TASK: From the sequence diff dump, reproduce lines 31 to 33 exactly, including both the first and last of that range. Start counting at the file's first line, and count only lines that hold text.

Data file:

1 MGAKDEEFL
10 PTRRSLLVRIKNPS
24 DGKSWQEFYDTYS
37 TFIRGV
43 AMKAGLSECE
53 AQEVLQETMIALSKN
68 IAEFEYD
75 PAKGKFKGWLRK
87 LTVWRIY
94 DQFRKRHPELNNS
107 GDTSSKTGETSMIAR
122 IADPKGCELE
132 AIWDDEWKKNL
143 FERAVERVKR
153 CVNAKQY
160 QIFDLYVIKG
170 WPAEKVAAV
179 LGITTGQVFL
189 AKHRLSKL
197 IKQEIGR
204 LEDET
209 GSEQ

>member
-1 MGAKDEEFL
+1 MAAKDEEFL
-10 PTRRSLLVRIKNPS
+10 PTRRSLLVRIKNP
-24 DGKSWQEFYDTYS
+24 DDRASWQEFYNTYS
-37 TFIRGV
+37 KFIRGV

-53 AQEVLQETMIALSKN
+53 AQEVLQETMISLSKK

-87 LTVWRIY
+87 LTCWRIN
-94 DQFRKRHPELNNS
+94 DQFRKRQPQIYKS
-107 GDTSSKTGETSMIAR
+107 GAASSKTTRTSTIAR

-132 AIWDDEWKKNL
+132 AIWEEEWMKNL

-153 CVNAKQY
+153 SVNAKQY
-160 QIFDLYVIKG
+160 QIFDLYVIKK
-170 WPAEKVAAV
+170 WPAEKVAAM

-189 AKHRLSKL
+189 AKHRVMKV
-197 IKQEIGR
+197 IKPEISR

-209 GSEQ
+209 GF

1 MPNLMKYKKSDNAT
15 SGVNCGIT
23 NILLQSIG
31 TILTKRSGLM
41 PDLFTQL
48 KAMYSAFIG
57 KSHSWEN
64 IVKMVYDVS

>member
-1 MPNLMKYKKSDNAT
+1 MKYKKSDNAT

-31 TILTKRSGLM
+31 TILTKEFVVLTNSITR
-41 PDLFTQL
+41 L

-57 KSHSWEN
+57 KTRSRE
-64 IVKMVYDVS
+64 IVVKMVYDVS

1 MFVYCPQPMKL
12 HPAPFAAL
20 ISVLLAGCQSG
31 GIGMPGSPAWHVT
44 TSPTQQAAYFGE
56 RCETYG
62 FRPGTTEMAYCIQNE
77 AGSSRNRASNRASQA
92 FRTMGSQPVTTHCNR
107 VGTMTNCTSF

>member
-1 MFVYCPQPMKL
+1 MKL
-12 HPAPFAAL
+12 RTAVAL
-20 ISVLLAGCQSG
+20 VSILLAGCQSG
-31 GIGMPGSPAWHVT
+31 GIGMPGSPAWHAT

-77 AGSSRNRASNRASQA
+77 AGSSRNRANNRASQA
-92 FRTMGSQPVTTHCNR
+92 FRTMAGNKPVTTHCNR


+37 KFIRGV

-53 AQEVLQETMIALSKN
+53 AQEVLQETMISLSKK